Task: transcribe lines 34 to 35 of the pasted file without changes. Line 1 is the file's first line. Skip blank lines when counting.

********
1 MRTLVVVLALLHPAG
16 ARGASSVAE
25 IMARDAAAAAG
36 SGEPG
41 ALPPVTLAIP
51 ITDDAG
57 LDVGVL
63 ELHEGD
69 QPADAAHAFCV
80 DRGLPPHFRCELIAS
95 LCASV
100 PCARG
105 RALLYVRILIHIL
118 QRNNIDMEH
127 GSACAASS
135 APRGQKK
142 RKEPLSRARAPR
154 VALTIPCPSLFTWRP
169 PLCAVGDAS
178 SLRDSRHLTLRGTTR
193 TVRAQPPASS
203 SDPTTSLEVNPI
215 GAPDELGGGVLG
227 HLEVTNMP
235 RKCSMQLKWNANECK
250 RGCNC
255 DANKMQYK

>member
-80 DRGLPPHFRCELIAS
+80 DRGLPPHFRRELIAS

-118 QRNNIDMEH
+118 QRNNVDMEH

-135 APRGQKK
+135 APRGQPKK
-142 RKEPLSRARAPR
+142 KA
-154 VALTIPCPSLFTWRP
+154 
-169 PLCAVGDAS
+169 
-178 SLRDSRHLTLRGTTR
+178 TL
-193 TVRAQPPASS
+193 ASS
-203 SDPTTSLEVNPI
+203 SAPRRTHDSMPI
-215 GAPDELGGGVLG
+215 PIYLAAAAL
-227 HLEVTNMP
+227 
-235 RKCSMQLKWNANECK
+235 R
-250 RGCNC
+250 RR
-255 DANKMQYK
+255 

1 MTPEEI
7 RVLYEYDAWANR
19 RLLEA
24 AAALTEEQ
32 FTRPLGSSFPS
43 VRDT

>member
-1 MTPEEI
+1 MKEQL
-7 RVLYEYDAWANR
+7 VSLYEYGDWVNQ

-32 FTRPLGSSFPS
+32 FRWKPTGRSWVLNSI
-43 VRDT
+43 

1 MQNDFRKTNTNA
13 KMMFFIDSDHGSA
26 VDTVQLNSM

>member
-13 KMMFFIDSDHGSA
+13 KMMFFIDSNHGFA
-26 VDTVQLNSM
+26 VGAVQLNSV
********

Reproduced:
+135 APRGQPKK
-142 RKEPLSRARAPR